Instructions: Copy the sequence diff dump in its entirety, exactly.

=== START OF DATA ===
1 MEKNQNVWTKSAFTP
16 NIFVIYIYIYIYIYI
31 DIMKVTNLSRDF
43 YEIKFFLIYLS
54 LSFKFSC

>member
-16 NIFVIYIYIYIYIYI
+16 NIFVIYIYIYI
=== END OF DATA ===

1 MEKNQNVWTKSAFTP
16 NIFVIYIYIYIYIYI
31 DIMKVTNLSRDF
43 YEIKFFLIYLS
54 LSFKFSC

>member
-16 NIFVIYIYIYIYIYI
+16 NIFVIYIYIYI